I completely agree with you, it's like what's most important to you? Do, I want to create a new rate structure for my customers, so give them choice. If that's the case, then I'm going to go back, I need to then collect this data and then summarize it into the various bucket that will allow me to build like, the telcos went through 2030 years ago, where you have different packages you can buy. And then utilities can do the same thing. I know I've got a choice, I can go on a fixed price type model, or I can go on to you rate model, or Texas has lots of sophisticated retail market and lots of choice there. So the other one is if vegetation management is a problem, ISIS, especially in California, and I saw some great case studies at distributech, where if you're analyzing a certain lines with at 15,000 measurements per second, so imagine a regular meter may capture that, say, 96 data points per day, this is 15,000 times a second, they're able to detect when a branch touches a wire, or whether it's disconnected whether you've got a safety incident, so they can roll a truck before it becomes an issue, and precisely detects where it is before, they would be guessing. So huge, if that's the problem, in some jurisdictions is less of a problem. So I prioritize the case and drive backwards. It may mean they may need some of the same technologies or techniques underneath the surface, but the driver may be different. Yeah, the


utility maintenance side is a big deal, I, again, my old hat, we would just sort of patrol the lines, and then we would look at the insulators from the ground. And then if that arm was sort of caddywhompus, then we realized that arms caddywhompus and we better go and change it and then the back to the the the office, and then you'd pick up on our menu come on out and you change it. It it's it's that whole vegetation management, maintenance of your assets is a huge deal to be able to see that and that again, is a data analytic conversation and insights and being able to do that in real time. Yeah, and I really got all geeked out on that one too at distributech because it knowing me I mean, you get a you get a relay need to go and have to patrol the line and then you say yeah, everything's fine


reenergize I have a friend who's in the asset management maintenance field known him for like 25 years expert in his field and he says you know, in the old days used to put your hand on the on an asset and and feel whether it needs attention. That was the sensing that we were doing.


We would go to tower by tower and hit it with our wrench and if it rattled, oh, we got some loose bolts. All you did say is like hey, we got some loose bolts, you're never gonna find them. He just got loose bolts. And that was all the time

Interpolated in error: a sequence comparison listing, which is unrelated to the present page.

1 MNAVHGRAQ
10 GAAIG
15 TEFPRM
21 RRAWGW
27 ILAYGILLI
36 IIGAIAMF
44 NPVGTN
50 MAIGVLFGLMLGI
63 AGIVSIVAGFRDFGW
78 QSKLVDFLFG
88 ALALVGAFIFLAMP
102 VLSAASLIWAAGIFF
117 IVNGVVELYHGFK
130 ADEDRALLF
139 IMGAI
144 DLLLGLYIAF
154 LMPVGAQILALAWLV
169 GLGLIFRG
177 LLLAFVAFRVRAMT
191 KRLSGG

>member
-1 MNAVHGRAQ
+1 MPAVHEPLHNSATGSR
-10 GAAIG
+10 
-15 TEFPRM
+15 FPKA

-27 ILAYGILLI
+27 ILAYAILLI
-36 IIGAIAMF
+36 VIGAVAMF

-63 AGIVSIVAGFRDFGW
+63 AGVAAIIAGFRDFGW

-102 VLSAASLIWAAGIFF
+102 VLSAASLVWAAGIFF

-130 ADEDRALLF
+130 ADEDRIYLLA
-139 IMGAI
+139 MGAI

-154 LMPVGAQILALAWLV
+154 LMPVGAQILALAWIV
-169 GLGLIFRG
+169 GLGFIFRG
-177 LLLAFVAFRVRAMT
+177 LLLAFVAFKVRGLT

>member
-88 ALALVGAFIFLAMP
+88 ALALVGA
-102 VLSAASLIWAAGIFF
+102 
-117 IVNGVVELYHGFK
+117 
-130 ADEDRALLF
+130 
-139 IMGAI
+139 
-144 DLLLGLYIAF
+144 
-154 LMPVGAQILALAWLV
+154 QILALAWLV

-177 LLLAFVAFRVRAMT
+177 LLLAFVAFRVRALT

and what I'm seeing whether it's Formula One racing or semiconductor manufacturing and these are the most more advanced areas you can apply this to any business is like high quality product is so critical high value So then they're putting sensors. At higher frequency. Think of it like high resolution TV, you're moved from 4k to 8k, you can see lot more, just like the micro PMQs. And or just the regular PMQs that have been deployed in the US, you see more things, you'd be blind because the hidden the average or some statistical value, like you want to see the raw data. And then you can see you can detect, you see, if you can't see you can't correct See, how


do you deal with the data tsunami? I mean, it's like, not all data is like high priority data. There's, there's a lot of bad data, Oh, not bad data, just nothing data. But you're you're still collecting, how do you deal with this tsunami of data so that you just, you know, so the state of Nevada is not one big cloud server?


Yeah, it, I learned this when I was at the ISO, because we were writing one of the world's first and largest of its kind, it says, And I saw the challenges with traditional approaches, most data went to some relational database, or some open source tech. But 90% of the data we're talking about here is time series data. That's a timestamp value, some other quality indicators that there's a different technique you apply for storing processing, analyzing it. So it's much more efficient, consumes less resources, less storage, less server farms, to do what you need to do with it. You just need a different paradigm for how you handle that type of data versus all the general purpose data utilities have been managing, till that point.


See, where do we go? Again, back to the utility and back to the necessity that these pressures are happening on their grid, they just are their batteries there? There's wind spin around solar on my, you know, roof, and so on and so forth. And they are, they're given the option. They're given consumers are given the option to say, Yeah, I got power, I'm going to, I'm going to wheel it during the peak, and then I'm gonna use whatever the thing is, how does? How does the utility ensure that they don't get ahead of their skis and all of this stuff is happening? And I can't, I can't keep up with it. How do what do we do? What sort of strategies can we deploy?